Jail for ‘coward’s attack’ on victim in Wangaratta during Tinder date | The Border Mail | #tinder | #pof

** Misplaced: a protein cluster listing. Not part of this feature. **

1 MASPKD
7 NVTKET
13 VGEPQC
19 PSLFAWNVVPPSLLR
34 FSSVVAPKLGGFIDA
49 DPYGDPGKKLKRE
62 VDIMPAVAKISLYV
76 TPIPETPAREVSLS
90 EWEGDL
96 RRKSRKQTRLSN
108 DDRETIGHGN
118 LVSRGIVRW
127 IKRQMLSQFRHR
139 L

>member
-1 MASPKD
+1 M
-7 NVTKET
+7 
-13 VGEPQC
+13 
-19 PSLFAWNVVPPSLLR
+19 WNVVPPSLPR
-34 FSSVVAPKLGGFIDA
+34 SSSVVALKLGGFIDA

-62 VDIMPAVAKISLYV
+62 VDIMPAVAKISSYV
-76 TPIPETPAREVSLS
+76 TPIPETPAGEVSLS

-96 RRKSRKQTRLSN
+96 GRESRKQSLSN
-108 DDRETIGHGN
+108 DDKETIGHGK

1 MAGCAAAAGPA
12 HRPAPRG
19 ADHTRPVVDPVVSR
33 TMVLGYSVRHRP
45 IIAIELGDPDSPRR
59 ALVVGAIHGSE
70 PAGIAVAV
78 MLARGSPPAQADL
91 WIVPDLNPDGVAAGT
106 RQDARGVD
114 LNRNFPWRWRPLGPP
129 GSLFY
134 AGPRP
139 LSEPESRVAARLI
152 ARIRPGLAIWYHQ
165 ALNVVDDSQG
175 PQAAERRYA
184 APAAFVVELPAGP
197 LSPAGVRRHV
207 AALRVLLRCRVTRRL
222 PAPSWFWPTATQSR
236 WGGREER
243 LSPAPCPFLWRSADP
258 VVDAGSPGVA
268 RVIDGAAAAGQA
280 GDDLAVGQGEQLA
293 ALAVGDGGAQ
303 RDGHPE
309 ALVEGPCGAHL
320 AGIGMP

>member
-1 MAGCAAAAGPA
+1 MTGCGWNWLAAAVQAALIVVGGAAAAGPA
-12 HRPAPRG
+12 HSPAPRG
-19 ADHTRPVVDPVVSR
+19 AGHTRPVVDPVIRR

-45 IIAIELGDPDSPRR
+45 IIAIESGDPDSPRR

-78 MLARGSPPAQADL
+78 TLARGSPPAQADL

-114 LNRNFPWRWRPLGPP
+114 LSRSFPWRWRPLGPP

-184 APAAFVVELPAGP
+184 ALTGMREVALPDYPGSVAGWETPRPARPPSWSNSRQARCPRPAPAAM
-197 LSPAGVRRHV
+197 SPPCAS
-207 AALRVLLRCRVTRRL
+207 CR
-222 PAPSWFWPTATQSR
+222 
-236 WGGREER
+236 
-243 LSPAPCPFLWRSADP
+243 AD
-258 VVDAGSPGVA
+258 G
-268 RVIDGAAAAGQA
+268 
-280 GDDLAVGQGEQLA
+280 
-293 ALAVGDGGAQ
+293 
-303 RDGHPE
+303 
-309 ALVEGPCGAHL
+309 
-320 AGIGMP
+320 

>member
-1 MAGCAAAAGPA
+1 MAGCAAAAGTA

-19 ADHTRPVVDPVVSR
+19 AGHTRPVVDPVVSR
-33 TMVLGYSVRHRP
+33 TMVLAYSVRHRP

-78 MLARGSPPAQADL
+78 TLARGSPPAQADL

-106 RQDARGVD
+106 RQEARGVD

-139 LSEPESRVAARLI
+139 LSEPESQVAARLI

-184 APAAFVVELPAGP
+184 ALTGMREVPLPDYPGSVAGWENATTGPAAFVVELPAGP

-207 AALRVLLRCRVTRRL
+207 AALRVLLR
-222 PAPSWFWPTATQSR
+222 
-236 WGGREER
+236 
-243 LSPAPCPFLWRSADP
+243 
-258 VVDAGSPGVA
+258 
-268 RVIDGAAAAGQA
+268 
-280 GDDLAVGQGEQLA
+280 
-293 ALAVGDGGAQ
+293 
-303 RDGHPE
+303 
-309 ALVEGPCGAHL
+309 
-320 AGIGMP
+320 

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A violent “coward’s attack” on an unsuspecting victim, who was helping a girl he met on Tinder move house, has landed a Wangaratta man in jail for more than three years. Tyson Craig, now 23, hit his victim with a pole multiple times before forcing him to hand over the keys to his ute to co-offender Stacey Robinson, 25. They left the victim stranded in Wangaratta and drove his vehicle away to Albury. The victim had been waiting in his car on the evening of November 3, 2018 after helping a 15-year-old girl he met on Tinder gather her belongings from a house in Wangaratta. When Robinson realised there would not be enough room for her to join the pair in the ute, she texted Craig to come over. As the victim stepped out of the car, Craig come up to him from behind and hit him four times with the pole, including to the back of the head. When Robinson realised there would not be enough room for her to join the pair in the ute, she texted Craig to come over. Robinson and the 15-year-old girl drove away in the ute, picking up Craig along the way. MORE NEWS FROM COURT: Both Craig and Robinson have been in custody since their arrest and pleaded guilty to armed robbery and intentionally causing injury when appearing in the County Court this week. Judge Patricia Riddell sentenced Craig to three years and five months in jail, with a non-parole period of two years and four months, and Robinson to 12 months in jail plus an 18-month community correction order. “It was a coward’s attack. You are very lucky that his injuries are not more serious or were not life-threatening, Your behaviour was completely unprovoked … That is bullish behaviour, which is completely reprehensible,” she said to Craig. “He was bleeding, he was was yelling and screaming, he was terrified and in fear for his life.” The victim needed 19 stitches in his head after the attack, was left with multiple bruises and lost hearing in his ear for a period, but has since recovered physically. “He’s terrified to go out at night, terrified of being alone, cannot cope with people approaching him from behind, is anxious in crowds and suffers panic attacks,” Judge Riddell said. Robinson also set his car on fire in Albury after she crossed the border. Judge Riddell said she accepted Craig and Robinson were now both remorseful and had prospects of rehabilitation if they stayed away from drugs. She noted Craig was “under the influence of methamphetamine and possibly valium and cannabis” at the time of the assault, but said “self-induced intoxication is no excuse for offending behaviour”. A psychologist found Craig was “a psychologically vulnerable person” with bereavement disorder, depression and anxiety after he did not receive any grief counselling following the loss of people close to him. “I accept that the current situation regarding imprisonment in the COVID-19 pandemic is a more stressful and uncertain one, that courses in custody are limited,” Judge Riddell said. “Prison currently means an additional burden, I take those matters into account.”

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